Have you noticed the posters for Shuksan Descent around the neighborhood? Do you know why someone is advertising an e-book to Wallingford? We got the scoop from Shuksan Descent’s author, Barrett Schmanska. And it has something to do with Wallingford Center!
The e-book Shuksan Descent tells the story of Gary Patrick, a backhoe operator who discovers human bones at a construction site on the Shuksan Indian Reservation, near Mount Shuksan. Bureaucracy, politics, religion, history, intrigue, suspense, murder, and a treasure hunt (minus the pirates!) follow in this fun, locally-inspired novel. The book is sympathetic to the history and culture of tribal populations while also demonstrating some bad faith by certain members of the community. It all comes down to trust, faith, reverence for art and history, and connections with neighbors. Sounds familiar, eh, Wallingford?
Wallingford Center is the location of an early scene in the book. In Chapter Two, a widowed mother of three finds something of historical significance in the basement of Wallingford Center. Her discovery helps Gary unravel the mystery that occupies this novel’s pages. The Wallingford Center scene, though, made me realize I didn’t have any clue when the action of this book takes place. I didn’t recognize the Wallingford Center in the book as being the one I now shop in, nor the historic schoolhouse I’ve read about. For example, Schmanska describes Wallingford Center as a shopping center where a stroller-pushing parent feels out of place because there are no other children around. Things have changed, that’s for sure! At first glance, this book could’ve taken place anywhere from the 1970’s til now. But I was later able to narrow down the time frame based on an internet reference. As a reader, I enjoyed trying to solve that mystery-within-a-mystery.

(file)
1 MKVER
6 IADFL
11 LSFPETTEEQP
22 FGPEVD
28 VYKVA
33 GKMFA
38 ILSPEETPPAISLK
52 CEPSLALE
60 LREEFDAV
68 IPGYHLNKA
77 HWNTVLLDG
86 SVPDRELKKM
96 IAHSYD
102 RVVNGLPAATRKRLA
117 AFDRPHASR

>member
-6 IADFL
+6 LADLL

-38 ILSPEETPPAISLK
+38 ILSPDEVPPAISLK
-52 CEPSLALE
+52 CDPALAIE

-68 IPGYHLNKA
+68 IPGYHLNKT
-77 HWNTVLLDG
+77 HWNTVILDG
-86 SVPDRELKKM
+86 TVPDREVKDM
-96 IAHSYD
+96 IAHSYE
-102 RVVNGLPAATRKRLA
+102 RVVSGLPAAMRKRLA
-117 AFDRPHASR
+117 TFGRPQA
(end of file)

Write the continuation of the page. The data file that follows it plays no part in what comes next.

Barrett Schmanska does a great job describing some of the beautiful places in which his characters live and work, generally north of Seattle along the Sound. At times the story’s action was slowed by too much verbiage, but overall the book flows very well. I did struggle to keep track of a few relationships, but it didn’t matter in the end. The later chapters of the book center around a specific circle of individuals who are well known to the reader by the end of the story.
By the time I read half-way through Shuksan Descent, I just had to know how it ended. I’m a picky reader, so that’s saying something. And I appreciated learning how hard it was for tribal members to obtain formal education just a few generations ago. Finally, I don’t want to give anything away, but I was both pleased and surprised by one tribal perspective of a scientific concept which I take for granted. I didn’t see it coming, either. It was a nice bonus, and a thought-provoking way to end this story.
About the Author
Barrett and his physician wife live in Tangletown. He’s been working with Indian Tribes in Washington and Alaska since 1993, and he currently manages construction projects for the Port Gamble S’Klallam Indian Reservation. Shuksan Descent is Barrett’s second book. His first, Bigfoots I Have Known, was self-published in 2002 and will be re-released this Fall by Bennett and Hastings Publishing.
About The Cover
The cover is an illustration of a scene in the book drawn by Robin James. Robin James is a book illustrator who is best known for her illustrations in the Serendipity Book children’s series, which was tremendously popular in the seventies. Robin also created the “Wheedle on the Needle,” which was the Seattle Supersonics’ mascot in the early eighties. Robin grew up in Seattle.
How to Get a Copy
This novel is a Kindle e-book. Get it on Amazon for $7.99 by clicking here. (If you don’t have Kindle or another e-reader, you can download Kindle for PC to read the book on your computer after purchasing.)